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I like that kind of thing so much better than politics this leap year, anyways.
I just took delivery of this Android tablet. So far, it's fantastic.The personal computer as we have come to know it, with much/most of the computing power under your fingers, is dead.
It don't take a Madison weatherman to know which way the wind blows.
The personal computer as we have come to know it, with much/most of the computing power under your fingers, is dead.It is still hard to produce content on tablets, but they are great for consuming content. I think that PCs will become more and more like ham radio, though, for consumer use, anyways. I like a gigantic screen or two for coding, and a real keyboard, but maybe I am a dinosaur.But I admit that I would have a harder time without my tablet/phone than I would without my laptop in my everyday life. I can leave my laptop unused for days at a time.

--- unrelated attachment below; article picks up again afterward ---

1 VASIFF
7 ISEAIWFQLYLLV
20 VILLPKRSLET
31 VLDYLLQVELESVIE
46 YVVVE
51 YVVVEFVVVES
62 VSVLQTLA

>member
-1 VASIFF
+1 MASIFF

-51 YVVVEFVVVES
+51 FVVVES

Last year I paid abot $10,000 to have my house re-piped; not because of lead in the pipes, but the house is 30 years old and was piped with polybutylene tubing, which 30 years ago was supposed to be the best thing since sliced bread. Well, it turned out it wasn't, and I got to re-pipe like every other house owner on this block. This was not due to anyone's evil intent, negligence, or whatever, but just one of those things that life hands you, so we have sucked it up and paid to have it done.(And yes, I know there was a class-action suit and a settlement, but somehow the piping on our block does not qualify under that settlement. Just tough shit again.)